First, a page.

Israel – and an emerging Arabian Entente?

In the last two weeks, a couple things have happened that one might think would really destabilize an already destabilized region:  First Israel launched a series of attacks on Syria, targeting the suburbs of Damascus.  The actual targets remain somewhat hazy but it appears the Israelis took out possibly a couple military bases and chemical munitions sites and then possibly, a base operated by the Iranian Republican Guards.  This was followed very shortly by President Donald Trump following through on a promise that several other recent presidents have made:  to recognize Jerusalem as Israel’s capital and move the US embassy to Jerusalem.  Each of the last few US Presidents have promised to do this but ultimately failed to follow through on this.

The obvious concern with these two anomalous events is that any attempt at peace between the Israelis and Palestinians would be shattered.  However, it is appearing that the Iranian threat might be more of a threat to regional stability than the Israeli-Palestinian issue.  This is obviously not what the Palestinians want to hear.  The immediate reaction from most every country in the world condemned Trump’s action–especially in the Arab world.  Even American allies in Europe were quick to denounce the move.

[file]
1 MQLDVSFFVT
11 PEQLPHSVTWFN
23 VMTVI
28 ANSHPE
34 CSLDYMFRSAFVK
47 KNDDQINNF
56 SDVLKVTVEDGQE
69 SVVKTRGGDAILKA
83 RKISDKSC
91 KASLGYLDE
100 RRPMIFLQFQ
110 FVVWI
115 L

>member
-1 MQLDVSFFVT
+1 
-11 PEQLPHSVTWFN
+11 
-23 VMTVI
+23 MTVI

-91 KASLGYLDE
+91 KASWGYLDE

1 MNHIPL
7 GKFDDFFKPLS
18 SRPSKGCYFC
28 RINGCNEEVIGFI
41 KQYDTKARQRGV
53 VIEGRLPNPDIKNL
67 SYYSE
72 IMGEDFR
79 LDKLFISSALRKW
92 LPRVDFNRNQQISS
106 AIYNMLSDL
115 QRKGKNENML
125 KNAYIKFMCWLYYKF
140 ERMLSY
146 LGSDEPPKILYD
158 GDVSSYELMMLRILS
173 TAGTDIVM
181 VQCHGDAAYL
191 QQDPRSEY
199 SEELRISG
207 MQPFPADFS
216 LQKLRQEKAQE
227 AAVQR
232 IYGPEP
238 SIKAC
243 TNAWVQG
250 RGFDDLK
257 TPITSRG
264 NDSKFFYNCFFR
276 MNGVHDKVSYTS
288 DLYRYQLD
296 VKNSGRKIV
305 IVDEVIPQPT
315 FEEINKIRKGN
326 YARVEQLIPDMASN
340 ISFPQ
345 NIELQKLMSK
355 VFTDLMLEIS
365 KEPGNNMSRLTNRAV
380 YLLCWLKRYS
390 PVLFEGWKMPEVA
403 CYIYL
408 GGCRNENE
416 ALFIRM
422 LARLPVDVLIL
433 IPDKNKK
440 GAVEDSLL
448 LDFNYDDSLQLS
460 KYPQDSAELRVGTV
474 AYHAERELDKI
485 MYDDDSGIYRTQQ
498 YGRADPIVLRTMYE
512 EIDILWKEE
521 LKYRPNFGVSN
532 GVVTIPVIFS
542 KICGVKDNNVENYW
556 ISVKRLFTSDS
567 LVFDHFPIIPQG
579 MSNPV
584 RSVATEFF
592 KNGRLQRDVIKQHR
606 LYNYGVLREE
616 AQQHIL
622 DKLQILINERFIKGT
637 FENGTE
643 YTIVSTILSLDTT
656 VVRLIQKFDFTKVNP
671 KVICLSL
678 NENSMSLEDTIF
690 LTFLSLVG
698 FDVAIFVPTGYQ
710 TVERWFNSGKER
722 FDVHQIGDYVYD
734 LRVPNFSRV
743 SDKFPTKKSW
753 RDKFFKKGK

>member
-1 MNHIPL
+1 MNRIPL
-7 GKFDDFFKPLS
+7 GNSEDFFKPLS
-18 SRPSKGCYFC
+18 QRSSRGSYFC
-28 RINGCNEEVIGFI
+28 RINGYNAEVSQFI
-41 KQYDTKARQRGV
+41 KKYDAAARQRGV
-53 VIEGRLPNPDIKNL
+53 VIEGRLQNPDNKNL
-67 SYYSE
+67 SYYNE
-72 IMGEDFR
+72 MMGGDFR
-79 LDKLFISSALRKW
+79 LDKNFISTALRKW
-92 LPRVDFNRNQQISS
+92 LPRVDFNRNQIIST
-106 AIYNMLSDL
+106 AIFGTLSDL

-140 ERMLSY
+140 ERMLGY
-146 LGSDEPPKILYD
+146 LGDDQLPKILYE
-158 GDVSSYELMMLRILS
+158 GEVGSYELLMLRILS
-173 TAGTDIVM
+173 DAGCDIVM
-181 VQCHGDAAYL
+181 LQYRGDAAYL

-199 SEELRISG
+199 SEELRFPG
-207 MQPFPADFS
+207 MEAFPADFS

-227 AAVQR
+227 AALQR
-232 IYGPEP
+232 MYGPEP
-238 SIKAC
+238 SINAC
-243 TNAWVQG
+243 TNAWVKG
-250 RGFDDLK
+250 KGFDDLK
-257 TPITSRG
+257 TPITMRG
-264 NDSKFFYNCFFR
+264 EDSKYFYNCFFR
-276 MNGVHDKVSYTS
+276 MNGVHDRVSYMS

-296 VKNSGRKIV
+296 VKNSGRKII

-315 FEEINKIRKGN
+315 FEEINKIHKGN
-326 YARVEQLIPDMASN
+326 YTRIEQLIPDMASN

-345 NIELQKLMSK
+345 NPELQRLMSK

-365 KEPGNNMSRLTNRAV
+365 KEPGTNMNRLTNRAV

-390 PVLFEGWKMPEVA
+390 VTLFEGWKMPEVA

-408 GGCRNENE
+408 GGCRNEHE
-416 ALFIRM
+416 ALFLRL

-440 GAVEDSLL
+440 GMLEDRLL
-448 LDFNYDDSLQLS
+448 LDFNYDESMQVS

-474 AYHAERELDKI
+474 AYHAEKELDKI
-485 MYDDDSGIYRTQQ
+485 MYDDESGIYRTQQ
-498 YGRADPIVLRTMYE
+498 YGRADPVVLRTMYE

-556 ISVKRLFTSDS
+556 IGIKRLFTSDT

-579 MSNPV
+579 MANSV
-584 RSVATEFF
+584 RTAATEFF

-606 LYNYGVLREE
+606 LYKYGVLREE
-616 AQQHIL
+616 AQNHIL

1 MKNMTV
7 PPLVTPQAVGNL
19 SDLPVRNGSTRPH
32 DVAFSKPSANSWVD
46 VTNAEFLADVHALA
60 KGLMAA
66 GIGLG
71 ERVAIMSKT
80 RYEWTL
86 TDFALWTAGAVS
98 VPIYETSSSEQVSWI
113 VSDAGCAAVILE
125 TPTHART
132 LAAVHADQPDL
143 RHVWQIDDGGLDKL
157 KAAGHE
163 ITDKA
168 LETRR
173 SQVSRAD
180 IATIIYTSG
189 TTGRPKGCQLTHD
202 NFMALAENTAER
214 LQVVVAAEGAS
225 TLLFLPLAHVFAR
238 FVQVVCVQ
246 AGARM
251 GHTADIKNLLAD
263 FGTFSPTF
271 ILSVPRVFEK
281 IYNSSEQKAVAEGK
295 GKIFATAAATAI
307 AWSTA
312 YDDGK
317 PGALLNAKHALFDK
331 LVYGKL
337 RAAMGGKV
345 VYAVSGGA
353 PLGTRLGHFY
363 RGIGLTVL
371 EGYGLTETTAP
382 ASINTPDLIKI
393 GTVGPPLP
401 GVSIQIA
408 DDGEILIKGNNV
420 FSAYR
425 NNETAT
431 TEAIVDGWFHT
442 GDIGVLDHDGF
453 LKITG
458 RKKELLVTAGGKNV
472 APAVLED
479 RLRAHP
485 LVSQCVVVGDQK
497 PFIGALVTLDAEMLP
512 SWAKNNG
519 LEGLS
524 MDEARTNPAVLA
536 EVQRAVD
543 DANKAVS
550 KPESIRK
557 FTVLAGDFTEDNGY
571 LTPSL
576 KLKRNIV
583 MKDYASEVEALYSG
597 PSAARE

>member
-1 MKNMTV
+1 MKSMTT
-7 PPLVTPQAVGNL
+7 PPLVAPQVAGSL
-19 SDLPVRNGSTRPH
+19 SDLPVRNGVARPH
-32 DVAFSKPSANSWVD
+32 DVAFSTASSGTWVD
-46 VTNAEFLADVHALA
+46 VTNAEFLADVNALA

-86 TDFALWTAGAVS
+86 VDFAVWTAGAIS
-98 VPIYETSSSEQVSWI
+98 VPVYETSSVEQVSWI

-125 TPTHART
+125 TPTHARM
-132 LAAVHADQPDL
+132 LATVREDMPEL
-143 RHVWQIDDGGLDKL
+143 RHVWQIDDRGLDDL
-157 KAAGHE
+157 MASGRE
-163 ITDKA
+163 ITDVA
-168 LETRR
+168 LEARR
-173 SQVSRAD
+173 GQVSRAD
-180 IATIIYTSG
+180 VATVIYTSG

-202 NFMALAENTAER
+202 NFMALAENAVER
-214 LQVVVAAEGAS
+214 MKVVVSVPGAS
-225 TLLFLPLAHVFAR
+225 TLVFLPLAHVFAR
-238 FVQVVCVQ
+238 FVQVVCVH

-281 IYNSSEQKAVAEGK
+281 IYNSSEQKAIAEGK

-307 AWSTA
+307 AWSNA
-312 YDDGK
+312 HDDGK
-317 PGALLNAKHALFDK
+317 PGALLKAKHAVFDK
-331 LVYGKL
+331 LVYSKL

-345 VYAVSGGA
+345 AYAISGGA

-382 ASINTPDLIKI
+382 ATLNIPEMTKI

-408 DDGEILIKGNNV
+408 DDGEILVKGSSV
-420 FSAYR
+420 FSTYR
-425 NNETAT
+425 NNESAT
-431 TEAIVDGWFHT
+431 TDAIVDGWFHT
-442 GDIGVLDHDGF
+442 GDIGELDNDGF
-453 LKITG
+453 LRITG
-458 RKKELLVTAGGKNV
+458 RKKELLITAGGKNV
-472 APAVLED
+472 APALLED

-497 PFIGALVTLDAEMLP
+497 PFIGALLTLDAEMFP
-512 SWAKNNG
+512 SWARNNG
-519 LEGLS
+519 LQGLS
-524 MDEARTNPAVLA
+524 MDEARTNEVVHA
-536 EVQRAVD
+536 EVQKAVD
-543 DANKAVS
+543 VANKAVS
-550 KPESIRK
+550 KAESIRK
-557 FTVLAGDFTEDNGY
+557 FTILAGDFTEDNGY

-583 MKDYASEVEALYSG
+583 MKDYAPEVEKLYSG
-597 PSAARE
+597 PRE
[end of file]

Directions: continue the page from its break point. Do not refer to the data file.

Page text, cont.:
However, at the UN today, US Ambassador Nikki Haley, took on the regional instability issue and turned the tables on the Palestinian issue by introducing some dramatic evidence of Iranian malfeasance in the Arabian peninsula:  She produced missile fragments and debris from remnants of a missile the Houti rebels fired into Saudi Arabia–remnants of missiles manufactured in Iran.  Haley went on to indicate that US strategy towards Iran would be changing and focusing on the overall Iranian threat to the region, rather than simply focusing on the Iranian nuclear issue.

As for the Arab response to the recognition of Jerusalem as the capital of Israel and the US moving it’s embassy there, word is coming out that both the Saudis and the Egyptians gave the Trump administration their prior approval.  While spokesmen for both countries vociferously opposed Trump’s move, in private, it would appear that both countries recognize that it might be time to move on and focus on a more potent threat to the region.

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